IRL Streaming: Fad or Forever?

At the end of 2016, popular video game streaming platform Twitch introduced an “IRL” (in real life) streaming channel that has caught on like wildfire. IRL streaming is one of the fastest-growing genres of live content on platforms like YouTube and, now, Twitch.

Popular “streamers” document their daily lives, and hundreds of thousands of followers tune in to watch these everyday adventures unfold—live. While it may not seem all that exciting to watch the unedited trials of another person’s life (after all, we all need to run our own pesky errands; do we really want to watch someone else tackle the annoyances and minutiae of daily life, too?), IRL has nonetheless become a sensation, with the most popular streamer racking up over 1.2 million followers. Think of it as reality TV minus the producers, scripts, and behind-the scenes maneuvering. In other words, actually real.

It’s exciting because viewers (and in many cases the streamers themselves) have no idea what will happen next. Of course, the most popular streamers are entertaining in ways that go well beyond inviting followers to watch them sort the laundry or pick lint from the dryer. A streamer may have a penchant for trouble, and followers tune in to watch the latest hijinks and find out if today is the day that they’ll finally get arrested. Others often set up challenges for themselves. A “what if” scenario. What if I ask every person I see out on a date? Or dress up like Donkey Kong and run through an office building? Or stage an amateur boxing match?

Some of it is absurd, some silly, some dangerous. But not all streamers go to such lengths to entertain followers, nor do all followers seek out the bizarre or extreme. Much of IRLs success can be attributed to viewers hoping to temporarily tune out from the stresses of their own lives and walk a mile in someone else’s shoes. It’s reminiscent of reality TV in the early days, before each storyline was overproduced and endlessly manipulated.

Twitch’s IRL section was originally launched to give creators the ability to share their everyday lives, thoughts, and opinions with their communities. Live streaming keeps things spontaneous. Viewers know that they’re not going to be presented with a properly edited and manicured video. The streamer has nowhere to hide. All interactions, reactions, and expressions are uncensored, giving followers a closer, more intimate look at the personality they’re watching. For viewers, that intimacy of experience makes them feel like they’ve established a relationship with the streamer. Many streamers maximize this feeling of intimacy by making their programs more interactive. Some hold Q&A sessions with fans, or reveal very personal information about themselves, making the relationship feel more authentic and less one-sided.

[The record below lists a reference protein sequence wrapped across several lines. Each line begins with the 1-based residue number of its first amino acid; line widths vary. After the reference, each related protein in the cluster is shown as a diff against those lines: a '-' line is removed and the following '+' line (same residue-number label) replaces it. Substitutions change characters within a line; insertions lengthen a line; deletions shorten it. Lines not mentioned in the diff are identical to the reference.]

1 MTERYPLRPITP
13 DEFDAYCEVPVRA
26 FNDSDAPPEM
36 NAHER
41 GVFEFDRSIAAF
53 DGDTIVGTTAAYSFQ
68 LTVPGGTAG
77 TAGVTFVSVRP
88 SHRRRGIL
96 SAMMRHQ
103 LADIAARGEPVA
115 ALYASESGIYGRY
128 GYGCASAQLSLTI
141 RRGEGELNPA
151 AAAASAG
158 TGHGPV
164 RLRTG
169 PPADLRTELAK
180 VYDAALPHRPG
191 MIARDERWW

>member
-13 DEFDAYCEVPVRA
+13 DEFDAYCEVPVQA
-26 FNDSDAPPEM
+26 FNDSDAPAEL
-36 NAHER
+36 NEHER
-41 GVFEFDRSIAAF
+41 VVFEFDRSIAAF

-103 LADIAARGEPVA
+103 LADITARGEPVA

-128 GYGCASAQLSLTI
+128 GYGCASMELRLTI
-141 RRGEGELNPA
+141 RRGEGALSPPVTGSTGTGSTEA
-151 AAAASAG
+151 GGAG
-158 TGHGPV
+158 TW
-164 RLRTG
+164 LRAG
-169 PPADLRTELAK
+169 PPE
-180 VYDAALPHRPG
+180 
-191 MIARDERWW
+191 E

The platform hasn’t been without its challenges. Bad actors from around the world provoked contentious debates over how to handle certain unwanted behaviors. Taking pictures and videos of people without consent. Misogynistic rants, sexual harassment, spectacle, and arrests. Governance was needed to ensure the survival of Twitch’s IRL section. And while Twitch has done much to address these issues, more work needs to be done to clarify its terms of service. But rather than being a dealbreaker, these types of issues seem to go hand-in-hand with the territory of emerging technologies, especially those that have grown rapidly. Even established tech giants like Facebook have been experiencing issues trying to figure out questions of governance (not to mention privacy) in an ocean of content.

Such are the growing pains of social media platforms that make the shift from passing fad to long-term staple. Once terms of service are clearly and consistently communicated with transparency, Twitch will be on stronger footing for continued success. In fact, major YouTube creators are now switching over to stream content on Twitch, as well, which seems like as big an endorsement as any. And with Amazon as Twitch’s parent company, there’s every reason to believe that Twitch will transcend its current hurdles and evolve into a dynamic social platform that will compete well with YouTube. After all, what better way to explore the world than to watch someone else navigate the streets of a foreign country, the social mores of a different culture, or the diverse customs of unfamiliar communities?